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Can a privately held, for-profit company be trusted to act in the public good? If you use the multinational banks or energy companies as examples, then the answer by most measures would be a resounding “no.”
But what if that company is Google?
The company whose brand image is “Don’t be evil” has placed itself at the center of a geopolitical debate, and print and broadcast news and blogging outlets are awash with opinions. Issues of weapons, international trade, and human rights aside (not that any are small issues), it seems the new cold war is an information freeze.
When Google opened up virtual and physical shop in China in 2006, many questioned the company’s motives. Google itself championed social change, maintaining that despite its acquiescence to government-mandated censoring of search results, for the citizens of China some access was better than none. Now following a series of hacking attacks on Gmail accounts and other Google services in China, the company is refusing to censor its results and threatening to pull out of the country entirely.
The always spot-on Farhad Manhoo has a great article about the issue on Slate, so I won’t get into the details here. But all the reading I’ve done only leaves me with the single burning question:
Can a private company be trusted or expected to succeed where governments, the United Nations, and citizen activists have not?
Amnesty International reports that China “has the largest recorded number of imprisoned journalists and cyber-dissidents in the world.” Those imprisoned are accused of offenses such as signing petitions, disseminating health information, and planning to form pro-democracy groups.
The commodity internet was formed with one explicit purpose in mind: to connect people to each other through the exchange of information. Much as the strategies of the American and French revolutions were fleshed out in coffee houses, the internet is a meeting place where ideas are exchanged and the merits of these ideas are discussed. More than that, the internet is an always-on source of the latest information on natural disasters, political news, and public health issues.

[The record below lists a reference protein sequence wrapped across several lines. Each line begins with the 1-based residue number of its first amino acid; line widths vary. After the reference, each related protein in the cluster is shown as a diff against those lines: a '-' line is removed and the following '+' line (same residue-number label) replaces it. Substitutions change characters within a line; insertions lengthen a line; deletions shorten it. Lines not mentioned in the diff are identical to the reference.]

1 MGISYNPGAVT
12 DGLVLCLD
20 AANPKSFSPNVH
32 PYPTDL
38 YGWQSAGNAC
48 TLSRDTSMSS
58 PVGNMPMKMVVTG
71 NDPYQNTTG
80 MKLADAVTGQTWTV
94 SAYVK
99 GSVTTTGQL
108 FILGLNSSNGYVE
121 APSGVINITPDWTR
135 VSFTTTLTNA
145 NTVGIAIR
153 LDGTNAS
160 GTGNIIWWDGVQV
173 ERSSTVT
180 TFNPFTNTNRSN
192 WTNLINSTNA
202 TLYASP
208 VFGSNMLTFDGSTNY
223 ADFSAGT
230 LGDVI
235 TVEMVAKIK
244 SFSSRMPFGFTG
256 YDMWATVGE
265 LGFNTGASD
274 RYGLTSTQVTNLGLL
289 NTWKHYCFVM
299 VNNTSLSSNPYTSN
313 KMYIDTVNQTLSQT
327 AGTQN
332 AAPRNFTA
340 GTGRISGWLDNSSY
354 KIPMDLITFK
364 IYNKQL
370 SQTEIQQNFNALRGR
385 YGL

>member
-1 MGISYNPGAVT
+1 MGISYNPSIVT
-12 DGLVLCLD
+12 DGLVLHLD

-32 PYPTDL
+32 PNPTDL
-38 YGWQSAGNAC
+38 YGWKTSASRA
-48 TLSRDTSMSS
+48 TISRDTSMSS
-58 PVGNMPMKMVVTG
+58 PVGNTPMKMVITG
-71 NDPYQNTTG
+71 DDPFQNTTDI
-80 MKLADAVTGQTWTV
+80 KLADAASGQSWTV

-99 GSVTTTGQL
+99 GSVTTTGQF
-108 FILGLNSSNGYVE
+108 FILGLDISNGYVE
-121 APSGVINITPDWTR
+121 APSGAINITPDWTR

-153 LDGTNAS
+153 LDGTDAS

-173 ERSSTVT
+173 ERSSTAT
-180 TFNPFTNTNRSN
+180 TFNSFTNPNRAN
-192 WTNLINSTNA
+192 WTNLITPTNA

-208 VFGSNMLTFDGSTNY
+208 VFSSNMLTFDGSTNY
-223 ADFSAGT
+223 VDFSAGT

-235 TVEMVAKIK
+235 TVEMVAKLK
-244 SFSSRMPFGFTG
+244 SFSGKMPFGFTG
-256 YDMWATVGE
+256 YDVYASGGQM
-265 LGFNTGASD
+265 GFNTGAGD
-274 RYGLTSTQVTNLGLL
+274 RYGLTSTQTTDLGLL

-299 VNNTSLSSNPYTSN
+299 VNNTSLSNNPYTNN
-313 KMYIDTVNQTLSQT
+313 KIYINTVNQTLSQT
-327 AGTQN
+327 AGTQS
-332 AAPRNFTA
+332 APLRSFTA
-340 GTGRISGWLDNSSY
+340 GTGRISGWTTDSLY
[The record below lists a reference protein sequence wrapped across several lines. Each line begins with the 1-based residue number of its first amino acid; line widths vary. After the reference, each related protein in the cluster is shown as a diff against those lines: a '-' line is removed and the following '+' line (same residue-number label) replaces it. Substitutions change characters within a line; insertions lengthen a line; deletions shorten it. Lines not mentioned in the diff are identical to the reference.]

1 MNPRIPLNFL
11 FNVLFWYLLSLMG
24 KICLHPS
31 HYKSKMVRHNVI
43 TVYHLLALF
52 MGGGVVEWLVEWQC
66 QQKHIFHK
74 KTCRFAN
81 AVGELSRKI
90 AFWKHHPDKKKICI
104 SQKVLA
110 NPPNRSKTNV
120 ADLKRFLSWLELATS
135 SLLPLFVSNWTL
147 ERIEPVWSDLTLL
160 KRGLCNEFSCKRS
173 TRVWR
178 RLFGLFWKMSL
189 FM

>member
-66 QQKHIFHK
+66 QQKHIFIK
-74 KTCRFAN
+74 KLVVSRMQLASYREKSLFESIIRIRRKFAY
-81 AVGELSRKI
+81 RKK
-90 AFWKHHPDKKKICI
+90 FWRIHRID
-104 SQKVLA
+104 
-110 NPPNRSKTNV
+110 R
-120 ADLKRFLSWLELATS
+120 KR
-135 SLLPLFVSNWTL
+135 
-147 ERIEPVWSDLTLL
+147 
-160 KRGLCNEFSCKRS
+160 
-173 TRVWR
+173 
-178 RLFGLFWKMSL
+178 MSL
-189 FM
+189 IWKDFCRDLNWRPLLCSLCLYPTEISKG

If average citizens seeking to find out about disease outbreaks, discuss government reform, or just learn about the world around them are subject to imprisonment, what then is the role of the provider of the conduit for this information? Companies should respect the laws and regulations of any country in which they do business, but what if that business is itself intellectual freedom and exchange of information?
What are the geopolitical ramifications of Google’s words and actions? If history is any indication, China will not bow to pressure from the world community based on this issue alone. But what if Google’s protest and threats are simply activism on a broad scale, designed to use their enormous financial leverage and highly favorable brand standing in order to focus attention on China’s well-documented human rights abuses?
Will the world take notice? Will the world care? Will two guys who ran an indexing server in their Stanford dorm rooms suddenly find themselves emissaries of political and human rights reform?
In the entertaining and exhaustive corporate biography, “The Search: How Google and Its Rivals Rewrote the Rules of Business and Transformed Our Culture” (John Battelle, 2006), Google co-founder Larry Page describes his fascination with inventor Nikola Tesla. Tesla, despite research and inventions that laid the groundwork for–among others–wireless communication, solar cells, X rays, and the modern power grid, is usually overshadowed by competitors like Thomas Edison.
In one illuminating passage, Page describes his desire from the age of 12 to invent things that mattered to people:
I realized Tesla was the greatest inventor, but he didn’t accomplish as much as he should have. I realized I wanted to invent things, but I also wanted to change the world. I wanted to get them out there, get them into people’s hands so they can use them, because that’s what really matters.
Page wanted to change the world at age 12. Now Google wants to change the world. I don’t know if it’s possible, but very few have managed to stop Google yet.
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- Groups Praise Google (techdailydose.nationaljournal.com)
- Leaving China, my view on Google’s recent statement (yihongs-research.blogspot.com)